During this 6-minute featurette, country music superstar Tim McGraw, producer Brian Grazer, and director Peter Berg discuss how Mr. McGraw came to be involved with the film, the character he portrayed, and his background as a high school athlete. McGraw also talks about his inspirations for the character Charles Billingsley, and the differences between acting in a feature film and performing music live. To be honest, although I actually like Tim McGraw, this featurette is light on detail and somewhat congratulatory, so it will probably only have any appeal to hardcore Tim McGraw fans.
Story Of The 1988 Permian Panthers
Through 23 ½ minutes worth of interviews with the film’s cast and crew, and real Permian players, viewers get a better idea of both the environment surrounding Panthers games and what has gone on in these people’s lives. We also get to see some game footage from 1988, including the legendary “Boobie” Miles in action, and learn what has happened to the players in the nearly 17 years since the season featured in the film. Not that it had much competition, but this is easily the best featurette on the disc!!!
There are a total of 10 deleted/extended scenes included, which run for nearly 22 minutes, and include footage of janitors and teachers giving Coach Gaines advice on how to win the state championship, some of the players lamenting the fact that they are going to end up stuck in Odessa, the Panthers being trained and motivated by Coach Gaines, and additional game footage.
In my opinion, most of this material would not have added to much to the finished film, but I always find it interesting to see deleted material, if only to try and figure out why it was excised. The scenes are entitled as follows:
--- “Don’s Middle Finger”
--- “Extended “Sincere Warfare” Speech”
--- “Janitor Gives Gaines Advice”
--- “Teachers Give Gaines Advice”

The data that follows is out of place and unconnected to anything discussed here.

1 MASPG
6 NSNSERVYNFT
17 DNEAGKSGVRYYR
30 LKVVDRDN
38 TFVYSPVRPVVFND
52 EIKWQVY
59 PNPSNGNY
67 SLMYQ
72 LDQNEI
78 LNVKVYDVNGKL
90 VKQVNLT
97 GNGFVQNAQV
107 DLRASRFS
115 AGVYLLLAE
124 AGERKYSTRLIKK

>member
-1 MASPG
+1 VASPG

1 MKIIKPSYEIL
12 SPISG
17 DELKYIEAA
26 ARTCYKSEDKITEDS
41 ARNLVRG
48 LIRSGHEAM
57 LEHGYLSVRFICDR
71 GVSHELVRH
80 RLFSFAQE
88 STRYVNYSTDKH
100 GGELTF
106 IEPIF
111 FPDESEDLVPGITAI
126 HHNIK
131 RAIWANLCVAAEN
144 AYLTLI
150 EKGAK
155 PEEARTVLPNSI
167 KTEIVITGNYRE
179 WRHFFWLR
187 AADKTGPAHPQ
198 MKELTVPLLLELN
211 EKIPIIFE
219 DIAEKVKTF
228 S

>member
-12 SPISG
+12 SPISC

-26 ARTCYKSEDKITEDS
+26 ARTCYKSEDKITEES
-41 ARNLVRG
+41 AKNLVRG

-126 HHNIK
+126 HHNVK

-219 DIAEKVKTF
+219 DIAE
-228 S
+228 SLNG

--- “Gaines In Car With Coaches / Shotgun Scene”
--- “Comer Hops”
--- “Extended Midland Lee”
--- “L.V. Shows Up At Gaines’ House”
--- “No Gear Training”
--- “Extended “Dare You To Beat It” Scene”
Cast and Filmmakers
Brief bios are available for:
--- Billy Bob Thornton
--- Derek Luke
--- Jay Hernandez
--- Lucas Black
--- Garrett Hedlund
--- Tim McGraw
--- Peter Berg
--- Brian Grazer
--- James Whitaker
--- John Cameron
--- H.G. “Buzz” Bissinger
--- David Aaron Cohen
The disc kicks off with trailers for the upcoming DVD releases: Ray, The Motorcycle Diaries, Miami Vice: Season One, and Las Vegas: Season One.
(on a five-point scale)
THE LAST WORD
Friday Night Lights is not just a great “sports movie”, it is a great movie, which focuses on some truly complex issues involving relationships, growth, and the perils involved with placing too much emphasis on athletic achievement. Football junkies should enjoy the game sequences in this film, which look fantastic, but the excellent performances should appeal to both sports fans and film buffs alike. Just as importantly, the screenplay is also a fine adaptation of Buzz Bissinger’s book. Basically, whether you are a sports enthusiast or a person that just likes a well-told story, you should give this one a look!!!
Okay, so the movie is worthy, but how is it presented on home video? Well, as far as the DVD is concerned, the grainy, herky-jerky visuals of Friday Night Lights are brought home faithfully on the format, and although it could have been a more immersive mix, the bone-jarring hits and other sounds of high-school football games are delivered nicely by the Dolby Digital soundtrack. Overall, the extras are a bit of a mixed bag, as the audio commentary and “Story of the 1988 Permian Panthers” are good, but the deleted scenes and other featurettes are a waste of time.
All in all, Friday Night Lights is only about average, as DVD releases go, but the movie deserves a spot in the library of both sports enthusiasts and those who like great films…it will definitely have a place in mine! Recommended!!!